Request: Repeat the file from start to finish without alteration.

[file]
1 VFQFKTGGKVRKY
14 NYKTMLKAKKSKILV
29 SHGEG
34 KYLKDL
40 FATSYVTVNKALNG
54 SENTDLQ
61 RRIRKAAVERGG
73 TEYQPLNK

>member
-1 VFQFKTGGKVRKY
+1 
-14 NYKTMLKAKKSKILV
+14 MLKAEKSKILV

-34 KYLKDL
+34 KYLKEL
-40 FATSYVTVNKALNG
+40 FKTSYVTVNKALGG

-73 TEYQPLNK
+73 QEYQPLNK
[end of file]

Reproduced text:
1 VFQFKTGGKVRKY
14 NYKTMLKAKKSKILV
29 SHGEG
34 KYLKDL
40 FATSYVTVNKALNG
54 SENTDLQ
61 RRIRKAAVERGG
73 TEYQPLNK

>member
-1 VFQFKTGGKVRKY
+1 
-14 NYKTMLKAKKSKILV
+14 MLKAEKSKILV

-34 KYLKDL
+34 KYLKEL
-40 FATSYVTVNKALNG
+40 FKTSYVTVNKALGG

-73 TEYQPLNK
+73 QEYQPLNK